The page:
The iPad 2 – the slimmed-down, speedy successor to the original iPad – is likely to be very good for Apple, which unloaded enough iPad units last year to drive overall tablet sales through the roof. Conversely, the iPad 2 is likely to be very bad for makers of increasingly antiquated PC laptops and desktops. (Remember those? We do. In fact, we're writing on one right now.)
According to the research firm Gartner, the strong interest in tablet computers – not to mention the sheer number of manufacturers dipping their toes in the tablet market – will likely stop many consumers from shelling out for a traditional machine. "We expect growing consumer enthusiasm for mobile PC alternatives, such as the iPad and other media tablets, to dramatically slow home mobile PC sales," Gartner's George Shiffler told CNN today.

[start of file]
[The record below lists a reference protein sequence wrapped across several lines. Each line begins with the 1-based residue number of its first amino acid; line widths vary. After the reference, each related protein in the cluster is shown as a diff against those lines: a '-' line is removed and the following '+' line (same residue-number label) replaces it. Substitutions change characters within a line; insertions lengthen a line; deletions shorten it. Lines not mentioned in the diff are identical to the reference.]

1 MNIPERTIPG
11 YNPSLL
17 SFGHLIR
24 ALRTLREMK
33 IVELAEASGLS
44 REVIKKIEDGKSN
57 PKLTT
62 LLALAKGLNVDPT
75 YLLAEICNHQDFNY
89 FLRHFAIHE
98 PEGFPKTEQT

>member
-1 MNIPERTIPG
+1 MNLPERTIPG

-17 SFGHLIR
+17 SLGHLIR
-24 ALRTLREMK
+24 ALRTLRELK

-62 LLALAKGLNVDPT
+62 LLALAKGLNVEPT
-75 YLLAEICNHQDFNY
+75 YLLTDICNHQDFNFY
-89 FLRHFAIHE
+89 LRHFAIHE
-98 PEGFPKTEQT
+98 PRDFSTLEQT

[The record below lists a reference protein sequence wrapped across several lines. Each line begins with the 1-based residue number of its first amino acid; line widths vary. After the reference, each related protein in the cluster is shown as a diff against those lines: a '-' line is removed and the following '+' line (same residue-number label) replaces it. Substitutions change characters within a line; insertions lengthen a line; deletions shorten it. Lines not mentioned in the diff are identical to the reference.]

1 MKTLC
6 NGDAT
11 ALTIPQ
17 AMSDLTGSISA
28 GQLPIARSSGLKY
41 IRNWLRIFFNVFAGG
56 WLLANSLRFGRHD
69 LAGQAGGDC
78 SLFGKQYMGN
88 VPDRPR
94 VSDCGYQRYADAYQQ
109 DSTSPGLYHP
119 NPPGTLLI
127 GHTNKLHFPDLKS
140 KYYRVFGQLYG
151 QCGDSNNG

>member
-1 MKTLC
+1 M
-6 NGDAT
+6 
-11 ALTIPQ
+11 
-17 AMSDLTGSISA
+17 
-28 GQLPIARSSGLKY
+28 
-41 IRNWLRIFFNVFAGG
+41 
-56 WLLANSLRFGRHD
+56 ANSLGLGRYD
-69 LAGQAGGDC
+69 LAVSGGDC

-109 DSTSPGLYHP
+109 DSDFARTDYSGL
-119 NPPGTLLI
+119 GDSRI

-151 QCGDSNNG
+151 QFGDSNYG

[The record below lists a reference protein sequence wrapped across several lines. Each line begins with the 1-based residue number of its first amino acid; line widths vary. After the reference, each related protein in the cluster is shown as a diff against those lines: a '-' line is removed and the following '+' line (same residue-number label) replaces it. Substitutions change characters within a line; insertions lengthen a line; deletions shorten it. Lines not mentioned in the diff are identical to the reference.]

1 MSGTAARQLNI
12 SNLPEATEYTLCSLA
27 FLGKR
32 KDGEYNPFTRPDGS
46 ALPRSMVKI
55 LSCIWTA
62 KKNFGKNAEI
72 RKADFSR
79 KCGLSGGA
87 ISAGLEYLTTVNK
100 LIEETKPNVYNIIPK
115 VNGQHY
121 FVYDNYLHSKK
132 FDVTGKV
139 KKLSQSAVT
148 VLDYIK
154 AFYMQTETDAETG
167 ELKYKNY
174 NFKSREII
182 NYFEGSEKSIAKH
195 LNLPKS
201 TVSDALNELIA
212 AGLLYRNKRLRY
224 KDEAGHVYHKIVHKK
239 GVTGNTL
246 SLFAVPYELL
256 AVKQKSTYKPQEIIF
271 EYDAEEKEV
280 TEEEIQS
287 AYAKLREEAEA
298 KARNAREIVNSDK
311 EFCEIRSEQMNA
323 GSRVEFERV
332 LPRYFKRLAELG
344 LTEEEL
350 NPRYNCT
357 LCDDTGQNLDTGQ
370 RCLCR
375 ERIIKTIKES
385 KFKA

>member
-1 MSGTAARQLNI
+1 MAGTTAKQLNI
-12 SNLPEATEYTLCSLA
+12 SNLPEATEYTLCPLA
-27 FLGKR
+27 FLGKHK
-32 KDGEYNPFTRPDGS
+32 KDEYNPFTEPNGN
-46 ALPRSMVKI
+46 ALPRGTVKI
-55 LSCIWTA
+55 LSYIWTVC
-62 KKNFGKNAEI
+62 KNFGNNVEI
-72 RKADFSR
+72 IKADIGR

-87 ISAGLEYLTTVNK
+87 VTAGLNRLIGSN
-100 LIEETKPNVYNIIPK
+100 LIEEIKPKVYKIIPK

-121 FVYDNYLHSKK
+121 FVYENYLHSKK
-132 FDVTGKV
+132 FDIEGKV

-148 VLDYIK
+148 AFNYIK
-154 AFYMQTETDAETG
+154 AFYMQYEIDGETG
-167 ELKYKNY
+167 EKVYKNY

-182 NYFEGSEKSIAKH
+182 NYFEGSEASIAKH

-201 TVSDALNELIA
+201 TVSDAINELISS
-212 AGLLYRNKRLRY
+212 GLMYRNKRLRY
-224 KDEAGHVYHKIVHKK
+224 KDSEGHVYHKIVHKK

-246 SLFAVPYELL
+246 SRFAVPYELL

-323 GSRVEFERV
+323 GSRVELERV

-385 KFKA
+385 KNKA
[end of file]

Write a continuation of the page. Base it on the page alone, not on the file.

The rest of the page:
Gartner predicted that worldwide PC shipments would reach 387.8 million units this year – an increase of more than 10 percent over 2010. But that 10 percent growth is far less than the 15.9 percent growth originally forecasted by Gartner. So has the PC begun a slow trek towards obsolesce? Not exactly. PCs can still do a lot of things that the current line of tablets can't – PCs, for instance, are generally faster and hold more memory than tablets.
But Gartner reps seemed to indicate that eventually, tablets would leak further into sectors currently dominated by traditional machines. "[E]ven in the professional market, media tablets are being considered as PC substitutes, likely at least delaying some PC replacements," Raphael Vasquez, senior research analyst at Gartner, explained to the AFP.